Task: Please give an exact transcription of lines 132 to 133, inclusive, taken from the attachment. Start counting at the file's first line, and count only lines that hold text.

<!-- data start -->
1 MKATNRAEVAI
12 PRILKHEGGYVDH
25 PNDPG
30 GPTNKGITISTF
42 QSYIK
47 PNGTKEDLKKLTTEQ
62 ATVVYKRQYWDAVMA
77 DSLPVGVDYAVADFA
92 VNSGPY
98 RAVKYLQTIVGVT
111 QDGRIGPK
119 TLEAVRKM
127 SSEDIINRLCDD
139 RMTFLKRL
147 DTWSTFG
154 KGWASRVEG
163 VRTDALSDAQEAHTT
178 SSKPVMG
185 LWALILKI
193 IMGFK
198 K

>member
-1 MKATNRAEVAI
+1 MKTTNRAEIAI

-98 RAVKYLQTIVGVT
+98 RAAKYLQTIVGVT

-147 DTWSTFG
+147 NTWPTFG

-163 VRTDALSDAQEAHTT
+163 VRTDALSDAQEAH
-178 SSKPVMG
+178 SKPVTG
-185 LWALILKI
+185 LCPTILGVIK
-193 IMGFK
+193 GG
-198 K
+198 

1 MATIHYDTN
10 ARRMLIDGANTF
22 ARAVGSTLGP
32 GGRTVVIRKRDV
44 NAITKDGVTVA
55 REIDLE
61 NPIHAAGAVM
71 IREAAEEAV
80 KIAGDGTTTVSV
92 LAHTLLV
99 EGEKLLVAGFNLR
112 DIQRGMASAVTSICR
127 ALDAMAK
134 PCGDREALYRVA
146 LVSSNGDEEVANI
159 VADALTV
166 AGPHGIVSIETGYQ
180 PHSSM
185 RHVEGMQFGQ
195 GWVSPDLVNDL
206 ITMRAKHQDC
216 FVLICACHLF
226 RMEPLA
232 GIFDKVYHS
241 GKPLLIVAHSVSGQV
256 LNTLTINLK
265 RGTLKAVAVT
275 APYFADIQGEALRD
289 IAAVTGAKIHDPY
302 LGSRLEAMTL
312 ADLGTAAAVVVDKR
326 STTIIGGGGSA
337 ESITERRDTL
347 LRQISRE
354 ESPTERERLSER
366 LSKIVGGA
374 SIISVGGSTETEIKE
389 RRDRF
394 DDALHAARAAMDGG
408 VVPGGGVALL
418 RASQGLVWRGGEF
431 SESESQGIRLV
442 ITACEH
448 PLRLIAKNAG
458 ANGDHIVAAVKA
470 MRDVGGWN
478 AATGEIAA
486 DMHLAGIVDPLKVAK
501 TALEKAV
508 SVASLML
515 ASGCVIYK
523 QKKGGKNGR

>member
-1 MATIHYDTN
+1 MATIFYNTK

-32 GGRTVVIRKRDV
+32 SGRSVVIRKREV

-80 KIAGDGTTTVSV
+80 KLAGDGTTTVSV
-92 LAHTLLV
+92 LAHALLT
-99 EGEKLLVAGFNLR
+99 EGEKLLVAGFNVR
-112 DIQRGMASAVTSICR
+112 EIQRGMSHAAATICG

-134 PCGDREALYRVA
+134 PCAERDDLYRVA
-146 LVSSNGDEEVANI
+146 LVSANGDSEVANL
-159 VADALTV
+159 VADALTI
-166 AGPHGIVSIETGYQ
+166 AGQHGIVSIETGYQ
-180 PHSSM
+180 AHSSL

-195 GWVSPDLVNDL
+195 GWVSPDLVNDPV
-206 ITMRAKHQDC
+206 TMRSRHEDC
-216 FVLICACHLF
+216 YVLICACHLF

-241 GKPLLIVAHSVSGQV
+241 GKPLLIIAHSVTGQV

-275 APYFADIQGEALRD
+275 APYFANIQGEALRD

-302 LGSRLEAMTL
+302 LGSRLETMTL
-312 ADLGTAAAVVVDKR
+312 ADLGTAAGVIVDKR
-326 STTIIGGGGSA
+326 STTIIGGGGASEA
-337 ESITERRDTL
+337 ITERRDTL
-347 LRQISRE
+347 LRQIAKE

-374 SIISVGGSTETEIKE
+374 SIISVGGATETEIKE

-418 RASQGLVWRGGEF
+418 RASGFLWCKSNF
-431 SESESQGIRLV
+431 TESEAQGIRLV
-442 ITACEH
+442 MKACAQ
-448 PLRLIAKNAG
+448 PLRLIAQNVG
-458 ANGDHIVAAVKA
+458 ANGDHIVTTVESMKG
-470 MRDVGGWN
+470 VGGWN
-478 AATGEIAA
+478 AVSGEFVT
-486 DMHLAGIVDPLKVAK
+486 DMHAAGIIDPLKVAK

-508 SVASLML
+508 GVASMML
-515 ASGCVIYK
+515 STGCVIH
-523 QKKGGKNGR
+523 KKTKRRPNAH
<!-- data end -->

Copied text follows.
-347 LRQISRE
+347 LRQIAKE